Reduced-order thermal modelling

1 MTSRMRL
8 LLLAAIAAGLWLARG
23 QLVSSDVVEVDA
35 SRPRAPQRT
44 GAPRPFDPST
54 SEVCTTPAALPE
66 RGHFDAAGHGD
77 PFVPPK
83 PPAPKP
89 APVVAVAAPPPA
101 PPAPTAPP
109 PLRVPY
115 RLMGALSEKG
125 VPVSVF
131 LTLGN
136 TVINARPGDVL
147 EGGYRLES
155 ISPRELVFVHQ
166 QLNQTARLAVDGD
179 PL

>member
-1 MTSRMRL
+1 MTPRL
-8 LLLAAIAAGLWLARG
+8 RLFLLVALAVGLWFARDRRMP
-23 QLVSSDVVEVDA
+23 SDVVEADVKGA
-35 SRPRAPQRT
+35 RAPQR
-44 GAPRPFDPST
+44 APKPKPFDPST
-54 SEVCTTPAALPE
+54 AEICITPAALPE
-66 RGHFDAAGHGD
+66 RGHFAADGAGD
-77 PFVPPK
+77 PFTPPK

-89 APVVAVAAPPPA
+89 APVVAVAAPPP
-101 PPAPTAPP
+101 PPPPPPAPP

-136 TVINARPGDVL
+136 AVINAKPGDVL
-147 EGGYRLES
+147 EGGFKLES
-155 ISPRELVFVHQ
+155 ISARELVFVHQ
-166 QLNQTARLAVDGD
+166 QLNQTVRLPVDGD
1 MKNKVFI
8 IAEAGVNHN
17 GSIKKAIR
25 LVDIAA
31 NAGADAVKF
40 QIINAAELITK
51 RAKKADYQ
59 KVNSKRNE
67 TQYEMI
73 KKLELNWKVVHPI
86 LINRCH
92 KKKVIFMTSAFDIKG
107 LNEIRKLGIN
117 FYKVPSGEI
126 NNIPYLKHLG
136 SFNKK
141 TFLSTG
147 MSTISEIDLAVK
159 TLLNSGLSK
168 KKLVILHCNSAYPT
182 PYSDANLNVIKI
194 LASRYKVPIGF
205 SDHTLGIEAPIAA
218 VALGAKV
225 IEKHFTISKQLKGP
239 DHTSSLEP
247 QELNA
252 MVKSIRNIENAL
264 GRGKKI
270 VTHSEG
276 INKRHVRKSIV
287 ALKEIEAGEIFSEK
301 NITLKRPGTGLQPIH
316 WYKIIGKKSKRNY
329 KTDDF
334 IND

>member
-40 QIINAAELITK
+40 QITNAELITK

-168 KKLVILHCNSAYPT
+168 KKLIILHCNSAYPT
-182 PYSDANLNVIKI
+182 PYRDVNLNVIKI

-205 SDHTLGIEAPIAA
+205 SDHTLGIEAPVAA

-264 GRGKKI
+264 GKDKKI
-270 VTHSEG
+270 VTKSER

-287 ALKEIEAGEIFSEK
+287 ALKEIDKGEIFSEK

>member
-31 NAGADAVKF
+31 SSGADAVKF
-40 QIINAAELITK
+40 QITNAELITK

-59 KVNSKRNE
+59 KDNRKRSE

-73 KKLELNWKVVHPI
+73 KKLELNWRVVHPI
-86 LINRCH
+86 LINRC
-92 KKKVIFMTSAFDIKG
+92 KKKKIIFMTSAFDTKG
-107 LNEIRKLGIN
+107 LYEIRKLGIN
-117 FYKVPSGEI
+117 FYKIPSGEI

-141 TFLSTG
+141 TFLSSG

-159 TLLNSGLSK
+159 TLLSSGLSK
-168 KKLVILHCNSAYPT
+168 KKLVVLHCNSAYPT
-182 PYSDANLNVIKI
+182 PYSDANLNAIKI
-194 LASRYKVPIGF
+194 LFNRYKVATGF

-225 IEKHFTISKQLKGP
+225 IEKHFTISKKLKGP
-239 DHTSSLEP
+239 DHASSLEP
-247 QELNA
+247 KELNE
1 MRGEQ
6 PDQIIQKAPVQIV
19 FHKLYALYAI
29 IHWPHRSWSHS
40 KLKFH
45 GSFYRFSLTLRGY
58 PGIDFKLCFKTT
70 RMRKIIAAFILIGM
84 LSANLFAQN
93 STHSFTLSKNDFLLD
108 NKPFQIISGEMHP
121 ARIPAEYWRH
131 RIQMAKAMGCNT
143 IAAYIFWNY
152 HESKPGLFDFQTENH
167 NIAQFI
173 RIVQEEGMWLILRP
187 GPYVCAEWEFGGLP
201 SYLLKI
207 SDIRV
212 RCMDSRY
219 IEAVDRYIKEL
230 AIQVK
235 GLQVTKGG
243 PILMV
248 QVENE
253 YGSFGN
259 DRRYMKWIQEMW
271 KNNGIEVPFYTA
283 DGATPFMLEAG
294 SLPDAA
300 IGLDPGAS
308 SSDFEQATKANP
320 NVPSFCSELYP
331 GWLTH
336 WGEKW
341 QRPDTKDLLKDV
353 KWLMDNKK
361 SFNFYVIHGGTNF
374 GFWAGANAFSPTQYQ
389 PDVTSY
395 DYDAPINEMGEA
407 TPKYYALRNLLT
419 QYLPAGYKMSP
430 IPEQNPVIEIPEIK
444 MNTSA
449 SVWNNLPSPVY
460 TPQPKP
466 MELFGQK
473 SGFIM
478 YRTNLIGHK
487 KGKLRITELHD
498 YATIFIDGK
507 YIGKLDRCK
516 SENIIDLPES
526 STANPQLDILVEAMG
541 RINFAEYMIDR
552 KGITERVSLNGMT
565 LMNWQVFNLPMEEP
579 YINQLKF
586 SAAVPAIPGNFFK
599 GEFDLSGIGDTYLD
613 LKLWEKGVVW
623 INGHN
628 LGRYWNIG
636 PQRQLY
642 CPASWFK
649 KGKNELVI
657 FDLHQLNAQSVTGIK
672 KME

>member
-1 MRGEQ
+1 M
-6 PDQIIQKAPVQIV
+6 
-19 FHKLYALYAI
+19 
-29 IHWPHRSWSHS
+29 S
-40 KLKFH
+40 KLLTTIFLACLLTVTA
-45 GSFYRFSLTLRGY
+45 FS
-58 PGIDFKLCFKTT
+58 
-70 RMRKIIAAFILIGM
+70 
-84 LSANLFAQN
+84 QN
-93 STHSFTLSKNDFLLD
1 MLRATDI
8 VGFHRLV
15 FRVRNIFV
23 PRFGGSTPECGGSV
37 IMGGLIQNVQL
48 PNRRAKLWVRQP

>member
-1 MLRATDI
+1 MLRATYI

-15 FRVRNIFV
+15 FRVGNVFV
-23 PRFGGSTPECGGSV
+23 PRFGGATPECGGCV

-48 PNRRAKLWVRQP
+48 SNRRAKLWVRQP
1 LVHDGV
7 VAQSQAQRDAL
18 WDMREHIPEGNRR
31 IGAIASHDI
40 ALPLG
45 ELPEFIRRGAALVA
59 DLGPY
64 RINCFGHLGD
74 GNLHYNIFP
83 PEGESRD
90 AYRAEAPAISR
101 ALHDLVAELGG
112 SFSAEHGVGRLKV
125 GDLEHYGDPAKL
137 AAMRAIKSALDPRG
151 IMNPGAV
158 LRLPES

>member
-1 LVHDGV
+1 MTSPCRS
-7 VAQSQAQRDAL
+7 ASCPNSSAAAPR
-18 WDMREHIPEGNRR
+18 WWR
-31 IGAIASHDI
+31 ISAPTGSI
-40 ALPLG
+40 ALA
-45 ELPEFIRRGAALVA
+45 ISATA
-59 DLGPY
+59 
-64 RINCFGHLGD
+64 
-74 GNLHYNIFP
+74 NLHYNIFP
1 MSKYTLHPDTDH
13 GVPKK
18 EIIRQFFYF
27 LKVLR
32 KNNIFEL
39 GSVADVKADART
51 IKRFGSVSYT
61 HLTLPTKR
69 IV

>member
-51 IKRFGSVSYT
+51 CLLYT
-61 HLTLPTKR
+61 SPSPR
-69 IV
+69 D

Additive Manufacturing (AM) with a scanning laser (SL) to independently control melt pool shape has the potential to achieve part building with high geometric accuracy and complexity. An innovative dynamic convection boundary (DCB) method is proposed to develop a reduced-order finite element (FE) model to accelerate the thermal analysis of a SL process for AM. The DCB method approximates the thermal conduction of the adjacent material around the bead region by using a convection boundary condition that can be dynamically adjusted during the numerical solution. Thereby, a smaller problem domain and fewer elements are involved in the reduced-order FE modelling. A non-oscillating equivalent bar-shaped heat source was also introduced as a simplified substitution for a high oscillation frequency SL heat source. The DCB-based reduced-order thermal model achieved over 99 % accuracy compared to the full-scale model but reduced the element amount by 73 % and the computational time by 58 %. The use of the bar-shaped equivalent heat source can further enhance computational efficiency without compromising the prediction accuracy of a high oscillation frequency SL process. The DCB-based reduced-order thermal modelling method and equivalent heat source could be adopted to boost extensive parametric analysis and optimisation for novel AM processes. Study on large structures AM could also be facilitated by simplifying the computation at critical regions. This study can also enable efficient thermal analyses of different manufacturing processes, such as welding, cladding, and marking.